It will also have a civilian representative embedded at the highest levels to co-ordinate the work of other federal government departments, such as the Canadian International Development Agency.

    Canada's whole-of-government approach in Afghanistan, much praised by other NATO allies, links both military and civilian efforts and is seen as the model for the future.

    Fraser is fiercely proud of the job the military has done in Afghanistan, where he was commander of the multi-national brigade around Kandahar in 2006, the scene of some of the fiercest fighting of the war.

    He says having a command unit able to deploy on short notice anywhere in the world, will build on the credibility Canada has established in Afghanistan and said it seemed fitting that the First Division, with its impressive history, would be leading the charge.

    "We're back in the days after World War I and World War II where Canada was seen as having one of the best armies in the world," he said, saying the country has regained an international swagger that it had not enjoyed since then.

    "Our allies didn't think that we could do it, but we did it, and Canada is back on the world stage in a big way.

    http://www.thewhig.com/ArticleDisplay.aspx?e=2679551
    Last edited by bobdina; 07-23-2010 at 11:19 AM.

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  3. #2
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    Quote Originally Posted by bobdina View Post
    "We're back in the days after World War I and World War II where Canada was seen as having one of the best armies in the world," he said, saying the country has regained an international swagger that it had not enjoyed since then.

    "Our allies didn't think that we could do it, but we did it, and Canada is back on the world stage in a big way.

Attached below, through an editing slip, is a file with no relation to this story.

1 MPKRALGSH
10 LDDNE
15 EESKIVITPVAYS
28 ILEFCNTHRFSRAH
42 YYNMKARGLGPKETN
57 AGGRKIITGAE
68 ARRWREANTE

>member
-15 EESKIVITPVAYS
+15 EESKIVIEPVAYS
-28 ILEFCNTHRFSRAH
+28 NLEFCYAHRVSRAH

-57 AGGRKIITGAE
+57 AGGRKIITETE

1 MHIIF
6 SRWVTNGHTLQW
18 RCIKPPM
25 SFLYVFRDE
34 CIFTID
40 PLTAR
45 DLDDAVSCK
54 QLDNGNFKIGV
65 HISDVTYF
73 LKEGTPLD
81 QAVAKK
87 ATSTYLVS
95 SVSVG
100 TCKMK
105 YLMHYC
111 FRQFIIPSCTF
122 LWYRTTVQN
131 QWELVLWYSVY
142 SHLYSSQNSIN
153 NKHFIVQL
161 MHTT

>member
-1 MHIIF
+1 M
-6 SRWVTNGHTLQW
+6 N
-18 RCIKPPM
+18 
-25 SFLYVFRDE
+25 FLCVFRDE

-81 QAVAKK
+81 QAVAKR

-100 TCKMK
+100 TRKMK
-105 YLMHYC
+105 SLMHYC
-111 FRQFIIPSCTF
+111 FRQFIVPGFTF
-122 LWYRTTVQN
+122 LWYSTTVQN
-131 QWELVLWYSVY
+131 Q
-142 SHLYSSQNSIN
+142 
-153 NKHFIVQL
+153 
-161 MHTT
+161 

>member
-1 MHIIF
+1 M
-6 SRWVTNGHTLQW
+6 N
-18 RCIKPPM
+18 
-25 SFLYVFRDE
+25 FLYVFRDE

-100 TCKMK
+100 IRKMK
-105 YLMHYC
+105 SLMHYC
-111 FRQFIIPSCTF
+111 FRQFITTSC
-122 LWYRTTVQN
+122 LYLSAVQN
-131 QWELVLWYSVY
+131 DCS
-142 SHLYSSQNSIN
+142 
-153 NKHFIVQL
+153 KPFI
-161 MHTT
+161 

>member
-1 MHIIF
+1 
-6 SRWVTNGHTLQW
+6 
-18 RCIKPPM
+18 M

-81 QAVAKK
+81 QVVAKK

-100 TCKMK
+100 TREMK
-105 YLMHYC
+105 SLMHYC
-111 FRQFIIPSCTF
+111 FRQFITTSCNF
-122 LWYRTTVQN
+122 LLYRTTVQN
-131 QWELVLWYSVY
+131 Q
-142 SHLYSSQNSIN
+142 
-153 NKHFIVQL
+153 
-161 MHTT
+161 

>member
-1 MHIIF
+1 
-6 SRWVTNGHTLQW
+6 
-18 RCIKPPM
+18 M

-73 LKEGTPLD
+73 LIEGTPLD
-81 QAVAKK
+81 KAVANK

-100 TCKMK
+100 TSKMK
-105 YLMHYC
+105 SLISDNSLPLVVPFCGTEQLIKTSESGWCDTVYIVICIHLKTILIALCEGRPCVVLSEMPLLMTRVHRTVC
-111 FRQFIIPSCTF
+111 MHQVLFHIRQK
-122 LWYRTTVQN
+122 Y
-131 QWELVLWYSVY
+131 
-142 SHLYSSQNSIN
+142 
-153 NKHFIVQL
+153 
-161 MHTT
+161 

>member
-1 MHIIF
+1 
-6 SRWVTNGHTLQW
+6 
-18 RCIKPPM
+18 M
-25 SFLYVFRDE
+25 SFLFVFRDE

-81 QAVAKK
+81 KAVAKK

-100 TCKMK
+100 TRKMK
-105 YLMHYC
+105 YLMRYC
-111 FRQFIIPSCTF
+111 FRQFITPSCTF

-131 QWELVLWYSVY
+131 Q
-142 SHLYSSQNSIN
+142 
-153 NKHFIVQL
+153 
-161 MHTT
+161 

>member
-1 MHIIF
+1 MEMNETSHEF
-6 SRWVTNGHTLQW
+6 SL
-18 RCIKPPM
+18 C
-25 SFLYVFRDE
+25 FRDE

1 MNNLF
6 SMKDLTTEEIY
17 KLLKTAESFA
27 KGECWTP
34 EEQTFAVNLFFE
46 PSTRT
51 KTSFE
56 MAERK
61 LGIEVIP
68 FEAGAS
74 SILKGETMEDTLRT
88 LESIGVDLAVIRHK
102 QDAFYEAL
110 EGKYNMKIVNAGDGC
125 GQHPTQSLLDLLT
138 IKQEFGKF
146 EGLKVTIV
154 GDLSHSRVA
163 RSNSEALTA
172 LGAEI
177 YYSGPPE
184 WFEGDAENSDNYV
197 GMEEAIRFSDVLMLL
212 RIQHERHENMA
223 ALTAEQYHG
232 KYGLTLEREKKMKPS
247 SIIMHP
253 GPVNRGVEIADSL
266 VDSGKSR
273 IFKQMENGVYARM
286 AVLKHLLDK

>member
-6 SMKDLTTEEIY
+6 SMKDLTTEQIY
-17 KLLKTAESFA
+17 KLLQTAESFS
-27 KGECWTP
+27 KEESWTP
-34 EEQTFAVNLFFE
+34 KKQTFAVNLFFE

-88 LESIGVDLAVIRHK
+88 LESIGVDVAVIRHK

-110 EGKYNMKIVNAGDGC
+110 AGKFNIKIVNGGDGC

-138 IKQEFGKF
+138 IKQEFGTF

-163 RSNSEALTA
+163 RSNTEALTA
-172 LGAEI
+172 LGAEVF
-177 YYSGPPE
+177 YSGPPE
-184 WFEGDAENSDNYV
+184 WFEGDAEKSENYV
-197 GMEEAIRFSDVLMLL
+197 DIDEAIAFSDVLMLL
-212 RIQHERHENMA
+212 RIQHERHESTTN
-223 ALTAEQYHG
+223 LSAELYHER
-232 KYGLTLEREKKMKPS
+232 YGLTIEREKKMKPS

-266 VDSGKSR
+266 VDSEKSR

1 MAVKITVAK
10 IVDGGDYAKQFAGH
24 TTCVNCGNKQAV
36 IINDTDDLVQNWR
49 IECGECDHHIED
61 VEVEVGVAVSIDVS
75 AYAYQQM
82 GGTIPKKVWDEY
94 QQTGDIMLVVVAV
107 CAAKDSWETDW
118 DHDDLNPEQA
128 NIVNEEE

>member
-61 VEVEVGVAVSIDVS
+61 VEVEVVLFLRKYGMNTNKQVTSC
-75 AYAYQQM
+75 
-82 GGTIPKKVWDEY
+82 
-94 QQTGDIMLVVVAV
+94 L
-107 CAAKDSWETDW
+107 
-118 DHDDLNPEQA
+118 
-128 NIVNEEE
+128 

http://www.thewhig.com/ArticleDisplay.aspx?e=2679551
    ROFL...Is this guy serious or joking, cause these quotes are hilarious. Canadians talking tough...Oooh. I guess if I were a maple syrup tree I'd have reason to be worried, huh?

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    gutro (05-29-2015)

  5. #3
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    Talk is cheap Mick. Your one naive little fucker. Doubt you've ever stepped foot in this country. You wouldve never returned with a yap like that.

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    gutro (05-29-2015)
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  8. #4
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    Maybe we need to burn down the white house again...
    For somebody who served in the Army, you sure don't have a clue about history or current issues. By and large the wars "won" by the US involved Canada's assistance. The two major losses for the US were Vietnam (Canada was not involved) and 1812 (Canada kicked US ass and gave land up just to shut the US up). Same thing happened during the Yukon Gold rush. US tried to take land, Canada kicked her ass and left the US with Alaska because we didn't need it.
    Canadian Content Posted Above